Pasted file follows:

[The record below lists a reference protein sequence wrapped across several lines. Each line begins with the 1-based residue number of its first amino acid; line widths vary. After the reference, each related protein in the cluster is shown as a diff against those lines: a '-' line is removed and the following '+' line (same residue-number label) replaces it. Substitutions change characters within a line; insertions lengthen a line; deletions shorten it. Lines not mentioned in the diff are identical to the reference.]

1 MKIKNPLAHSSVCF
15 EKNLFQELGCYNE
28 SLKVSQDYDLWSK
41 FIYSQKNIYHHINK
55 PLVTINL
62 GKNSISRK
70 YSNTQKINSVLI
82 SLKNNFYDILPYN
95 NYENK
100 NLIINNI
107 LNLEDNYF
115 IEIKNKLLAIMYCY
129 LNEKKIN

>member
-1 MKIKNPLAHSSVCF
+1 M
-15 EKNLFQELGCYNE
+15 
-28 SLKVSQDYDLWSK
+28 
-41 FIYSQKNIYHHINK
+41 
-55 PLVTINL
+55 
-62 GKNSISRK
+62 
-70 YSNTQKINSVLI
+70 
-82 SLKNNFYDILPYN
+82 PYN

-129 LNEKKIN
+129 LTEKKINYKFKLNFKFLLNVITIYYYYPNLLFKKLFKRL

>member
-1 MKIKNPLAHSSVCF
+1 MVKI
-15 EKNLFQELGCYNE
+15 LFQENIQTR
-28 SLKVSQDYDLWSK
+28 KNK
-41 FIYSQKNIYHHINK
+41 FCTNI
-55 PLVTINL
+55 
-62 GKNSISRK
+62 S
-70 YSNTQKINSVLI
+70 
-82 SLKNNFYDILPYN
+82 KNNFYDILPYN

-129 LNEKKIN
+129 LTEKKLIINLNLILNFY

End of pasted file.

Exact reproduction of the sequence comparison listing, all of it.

[The record below lists a reference protein sequence wrapped across several lines. Each line begins with the 1-based residue number of its first amino acid; line widths vary. After the reference, each related protein in the cluster is shown as a diff against those lines: a '-' line is removed and the following '+' line (same residue-number label) replaces it. Substitutions change characters within a line; insertions lengthen a line; deletions shorten it. Lines not mentioned in the diff are identical to the reference.]

1 MKIKNPLAHSSVCF
15 EKNLFQELGCYNE
28 SLKVSQDYDLWSK
41 FIYSQKNIYHHINK
55 PLVTINL
62 GKNSISRK
70 YSNTQKINSVLI
82 SLKNNFYDILPYN
95 NYENK
100 NLIINNI
107 LNLEDNYF
115 IEIKNKLLAIMYCY
129 LNEKKIN

>member
-1 MKIKNPLAHSSVCF
+1 M
-15 EKNLFQELGCYNE
+15 
-28 SLKVSQDYDLWSK
+28 
-41 FIYSQKNIYHHINK
+41 
-55 PLVTINL
+55 
-62 GKNSISRK
+62 
-70 YSNTQKINSVLI
+70 
-82 SLKNNFYDILPYN
+82 PYN

-129 LNEKKIN
+129 LTEKKINYKFKLNFKFLLNVITIYYYYPNLLFKKLFKRL

>member
-1 MKIKNPLAHSSVCF
+1 MVKI
-15 EKNLFQELGCYNE
+15 LFQENIQTR
-28 SLKVSQDYDLWSK
+28 KNK
-41 FIYSQKNIYHHINK
+41 FCTNI
-55 PLVTINL
+55 
-62 GKNSISRK
+62 S
-70 YSNTQKINSVLI
+70 
-82 SLKNNFYDILPYN
+82 KNNFYDILPYN

-129 LNEKKIN
+129 LTEKKLIINLNLILNFY